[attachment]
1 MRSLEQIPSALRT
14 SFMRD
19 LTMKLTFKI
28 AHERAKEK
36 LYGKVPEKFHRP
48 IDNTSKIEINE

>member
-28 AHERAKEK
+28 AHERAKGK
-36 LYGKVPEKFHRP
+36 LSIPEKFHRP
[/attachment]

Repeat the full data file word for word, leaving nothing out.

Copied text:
1 MRSLEQIPSALRT
14 SFMRD
19 LTMKLTFKI
28 AHERAKEK
36 LYGKVPEKFHRP
48 IDNTSKIEINE

>member
-28 AHERAKEK
+28 AHERAKGK
-36 LYGKVPEKFHRP
+36 LSIPEKFHRP